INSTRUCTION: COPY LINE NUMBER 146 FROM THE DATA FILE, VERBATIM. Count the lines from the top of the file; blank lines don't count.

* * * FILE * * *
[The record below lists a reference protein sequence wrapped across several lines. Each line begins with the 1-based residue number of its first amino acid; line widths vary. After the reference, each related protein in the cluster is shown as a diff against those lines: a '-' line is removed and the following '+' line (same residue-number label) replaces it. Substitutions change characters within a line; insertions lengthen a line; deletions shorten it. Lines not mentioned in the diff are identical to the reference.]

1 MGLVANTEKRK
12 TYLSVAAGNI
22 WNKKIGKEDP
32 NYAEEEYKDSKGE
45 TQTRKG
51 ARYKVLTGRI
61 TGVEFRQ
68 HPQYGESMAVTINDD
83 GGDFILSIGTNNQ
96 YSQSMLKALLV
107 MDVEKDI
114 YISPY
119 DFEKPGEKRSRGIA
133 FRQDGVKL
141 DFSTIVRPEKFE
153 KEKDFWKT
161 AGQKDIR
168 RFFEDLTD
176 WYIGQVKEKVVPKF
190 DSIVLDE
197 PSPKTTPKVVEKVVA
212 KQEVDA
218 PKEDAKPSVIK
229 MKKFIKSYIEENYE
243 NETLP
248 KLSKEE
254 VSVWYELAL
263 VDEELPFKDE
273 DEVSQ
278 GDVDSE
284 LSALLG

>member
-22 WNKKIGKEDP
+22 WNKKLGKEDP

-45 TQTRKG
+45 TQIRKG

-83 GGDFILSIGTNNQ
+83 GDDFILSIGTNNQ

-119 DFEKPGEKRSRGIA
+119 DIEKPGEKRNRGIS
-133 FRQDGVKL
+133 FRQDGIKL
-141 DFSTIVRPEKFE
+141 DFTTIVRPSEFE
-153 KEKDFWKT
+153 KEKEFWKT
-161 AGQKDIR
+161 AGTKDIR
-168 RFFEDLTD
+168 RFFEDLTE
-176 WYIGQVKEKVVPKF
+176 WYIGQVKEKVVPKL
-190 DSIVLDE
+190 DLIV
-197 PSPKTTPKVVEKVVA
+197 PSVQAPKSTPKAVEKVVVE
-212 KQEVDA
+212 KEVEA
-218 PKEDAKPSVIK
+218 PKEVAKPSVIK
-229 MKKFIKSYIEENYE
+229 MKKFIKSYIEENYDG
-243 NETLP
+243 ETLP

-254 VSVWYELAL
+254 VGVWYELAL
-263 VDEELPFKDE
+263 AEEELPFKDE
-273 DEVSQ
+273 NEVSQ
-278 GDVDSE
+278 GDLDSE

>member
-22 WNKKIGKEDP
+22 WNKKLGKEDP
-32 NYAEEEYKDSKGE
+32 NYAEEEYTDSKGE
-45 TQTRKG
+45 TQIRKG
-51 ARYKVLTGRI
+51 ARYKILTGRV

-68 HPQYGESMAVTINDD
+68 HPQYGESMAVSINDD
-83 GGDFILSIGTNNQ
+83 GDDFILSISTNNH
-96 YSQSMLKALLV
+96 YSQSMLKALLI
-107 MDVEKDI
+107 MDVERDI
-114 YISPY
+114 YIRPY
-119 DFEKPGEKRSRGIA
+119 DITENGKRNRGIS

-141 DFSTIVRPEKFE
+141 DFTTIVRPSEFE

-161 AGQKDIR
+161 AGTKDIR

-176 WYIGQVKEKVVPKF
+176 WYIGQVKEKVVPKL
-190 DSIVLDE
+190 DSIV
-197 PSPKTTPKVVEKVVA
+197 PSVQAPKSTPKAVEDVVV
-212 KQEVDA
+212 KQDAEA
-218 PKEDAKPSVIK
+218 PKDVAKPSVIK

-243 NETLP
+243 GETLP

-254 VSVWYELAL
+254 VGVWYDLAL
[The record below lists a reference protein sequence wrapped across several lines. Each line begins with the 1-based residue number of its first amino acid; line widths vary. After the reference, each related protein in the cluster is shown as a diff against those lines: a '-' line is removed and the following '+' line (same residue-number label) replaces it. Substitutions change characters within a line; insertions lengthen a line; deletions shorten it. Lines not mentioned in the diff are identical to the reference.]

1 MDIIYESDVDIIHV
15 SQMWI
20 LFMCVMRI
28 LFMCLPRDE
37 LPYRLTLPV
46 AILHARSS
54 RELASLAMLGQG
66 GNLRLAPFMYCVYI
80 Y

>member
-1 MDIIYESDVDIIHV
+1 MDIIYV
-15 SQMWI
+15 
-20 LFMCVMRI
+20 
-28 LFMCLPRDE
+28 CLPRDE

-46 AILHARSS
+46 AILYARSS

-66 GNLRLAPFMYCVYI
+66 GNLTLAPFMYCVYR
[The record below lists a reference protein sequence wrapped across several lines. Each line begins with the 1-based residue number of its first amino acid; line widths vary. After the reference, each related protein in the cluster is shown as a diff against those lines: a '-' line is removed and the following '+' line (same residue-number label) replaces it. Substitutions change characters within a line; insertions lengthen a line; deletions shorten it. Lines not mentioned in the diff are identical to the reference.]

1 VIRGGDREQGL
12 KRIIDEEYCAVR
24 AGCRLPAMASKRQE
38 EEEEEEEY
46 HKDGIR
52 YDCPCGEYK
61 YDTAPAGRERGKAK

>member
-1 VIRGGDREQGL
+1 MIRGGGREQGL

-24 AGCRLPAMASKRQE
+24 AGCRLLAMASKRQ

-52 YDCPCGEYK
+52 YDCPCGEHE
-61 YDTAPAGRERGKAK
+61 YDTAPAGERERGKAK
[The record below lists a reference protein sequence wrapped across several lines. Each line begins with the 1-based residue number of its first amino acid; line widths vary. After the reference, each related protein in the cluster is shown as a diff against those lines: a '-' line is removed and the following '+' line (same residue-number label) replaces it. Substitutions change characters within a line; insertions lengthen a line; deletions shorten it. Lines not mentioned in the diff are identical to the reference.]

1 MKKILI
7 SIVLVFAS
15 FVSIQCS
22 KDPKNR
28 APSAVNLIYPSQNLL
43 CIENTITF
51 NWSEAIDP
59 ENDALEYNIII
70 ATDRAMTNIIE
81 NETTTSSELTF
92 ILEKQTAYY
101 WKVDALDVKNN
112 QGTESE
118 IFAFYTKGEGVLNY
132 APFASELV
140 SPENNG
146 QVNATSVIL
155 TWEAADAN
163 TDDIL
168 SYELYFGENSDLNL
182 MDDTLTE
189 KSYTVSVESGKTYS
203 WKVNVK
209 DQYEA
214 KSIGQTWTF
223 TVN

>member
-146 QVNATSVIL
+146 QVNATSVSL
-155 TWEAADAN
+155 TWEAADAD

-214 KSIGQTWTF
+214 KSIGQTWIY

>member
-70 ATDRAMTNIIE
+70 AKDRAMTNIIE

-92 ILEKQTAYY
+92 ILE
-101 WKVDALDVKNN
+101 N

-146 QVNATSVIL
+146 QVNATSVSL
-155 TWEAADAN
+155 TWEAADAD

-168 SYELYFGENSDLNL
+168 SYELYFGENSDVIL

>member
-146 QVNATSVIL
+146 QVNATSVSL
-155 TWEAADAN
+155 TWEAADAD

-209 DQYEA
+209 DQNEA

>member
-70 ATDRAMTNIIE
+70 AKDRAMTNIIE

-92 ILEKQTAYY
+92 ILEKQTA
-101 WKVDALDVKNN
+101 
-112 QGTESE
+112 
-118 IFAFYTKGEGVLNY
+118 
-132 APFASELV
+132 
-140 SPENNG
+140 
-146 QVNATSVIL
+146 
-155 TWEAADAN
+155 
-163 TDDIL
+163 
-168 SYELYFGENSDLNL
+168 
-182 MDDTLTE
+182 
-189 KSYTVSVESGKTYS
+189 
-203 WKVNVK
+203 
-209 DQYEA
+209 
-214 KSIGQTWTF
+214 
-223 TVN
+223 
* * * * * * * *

+1 MIRGGGREQGL